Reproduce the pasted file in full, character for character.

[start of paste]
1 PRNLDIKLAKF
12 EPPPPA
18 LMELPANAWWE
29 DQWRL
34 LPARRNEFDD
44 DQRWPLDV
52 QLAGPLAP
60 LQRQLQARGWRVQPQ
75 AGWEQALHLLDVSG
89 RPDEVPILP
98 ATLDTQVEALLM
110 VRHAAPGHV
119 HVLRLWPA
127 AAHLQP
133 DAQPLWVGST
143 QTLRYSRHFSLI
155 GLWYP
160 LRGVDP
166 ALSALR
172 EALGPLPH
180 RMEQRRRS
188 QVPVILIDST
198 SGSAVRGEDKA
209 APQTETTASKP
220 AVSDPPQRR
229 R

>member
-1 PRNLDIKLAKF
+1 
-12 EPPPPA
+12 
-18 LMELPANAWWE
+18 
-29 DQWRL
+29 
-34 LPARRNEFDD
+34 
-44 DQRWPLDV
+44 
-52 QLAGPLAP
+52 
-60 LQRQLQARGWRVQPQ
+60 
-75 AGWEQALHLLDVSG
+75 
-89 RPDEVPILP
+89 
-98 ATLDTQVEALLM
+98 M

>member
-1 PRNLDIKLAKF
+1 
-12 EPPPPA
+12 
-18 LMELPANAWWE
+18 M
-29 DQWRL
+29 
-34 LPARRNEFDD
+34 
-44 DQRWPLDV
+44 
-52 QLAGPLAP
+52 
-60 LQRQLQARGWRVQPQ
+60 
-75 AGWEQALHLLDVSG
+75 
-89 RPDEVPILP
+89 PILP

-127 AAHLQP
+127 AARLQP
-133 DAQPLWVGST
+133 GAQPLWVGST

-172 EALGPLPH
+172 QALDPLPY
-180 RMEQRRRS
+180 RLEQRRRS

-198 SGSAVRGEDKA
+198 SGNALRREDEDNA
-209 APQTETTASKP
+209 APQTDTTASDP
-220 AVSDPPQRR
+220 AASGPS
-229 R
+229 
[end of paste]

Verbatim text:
1 PRNLDIKLAKF
12 EPPPPA
18 LMELPANAWWE
29 DQWRL
34 LPARRNEFDD
44 DQRWPLDV
52 QLAGPLAP
60 LQRQLQARGWRVQPQ
75 AGWEQALHLLDVSG
89 RPDEVPILP
98 ATLDTQVEALLM
110 VRHAAPGHV
119 HVLRLWPA
127 AAHLQP
133 DAQPLWVGST
143 QTLRYSRHFSLI
155 GLWYP
160 LRGVDP
166 ALSALR
172 EALGPLPH
180 RMEQRRRS
188 QVPVILIDST
198 SGSAVRGEDKA
209 APQTETTASKP
220 AVSDPPQRR
229 R

>member
-1 PRNLDIKLAKF
+1 
-12 EPPPPA
+12 
-18 LMELPANAWWE
+18 
-29 DQWRL
+29 
-34 LPARRNEFDD
+34 
-44 DQRWPLDV
+44 
-52 QLAGPLAP
+52 
-60 LQRQLQARGWRVQPQ
+60 
-75 AGWEQALHLLDVSG
+75 
-89 RPDEVPILP
+89 
-98 ATLDTQVEALLM
+98 M

>member
-1 PRNLDIKLAKF
+1 
-12 EPPPPA
+12 
-18 LMELPANAWWE
+18 M
-29 DQWRL
+29 
-34 LPARRNEFDD
+34 
-44 DQRWPLDV
+44 
-52 QLAGPLAP
+52 
-60 LQRQLQARGWRVQPQ
+60 
-75 AGWEQALHLLDVSG
+75 
-89 RPDEVPILP
+89 PILP

-127 AAHLQP
+127 AARLQP
-133 DAQPLWVGST
+133 GAQPLWVGST

-172 EALGPLPH
+172 QALDPLPY
-180 RMEQRRRS
+180 RLEQRRRS

-198 SGSAVRGEDKA
+198 SGNALRREDEDNA
-209 APQTETTASKP
+209 APQTDTTASDP
-220 AVSDPPQRR
+220 AASGPS
-229 R
+229 